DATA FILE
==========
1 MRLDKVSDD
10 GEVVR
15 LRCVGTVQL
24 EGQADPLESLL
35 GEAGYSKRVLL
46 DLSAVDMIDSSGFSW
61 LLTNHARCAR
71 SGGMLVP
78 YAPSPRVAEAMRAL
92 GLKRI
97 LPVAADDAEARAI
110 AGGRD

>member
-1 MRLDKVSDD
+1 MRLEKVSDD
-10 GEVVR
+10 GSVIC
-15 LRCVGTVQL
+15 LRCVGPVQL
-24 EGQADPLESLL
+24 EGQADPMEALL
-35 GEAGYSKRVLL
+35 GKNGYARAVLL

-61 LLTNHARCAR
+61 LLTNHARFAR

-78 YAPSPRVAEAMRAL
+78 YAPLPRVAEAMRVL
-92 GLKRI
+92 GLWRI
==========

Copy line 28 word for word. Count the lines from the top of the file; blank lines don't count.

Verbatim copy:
-92 GLKRI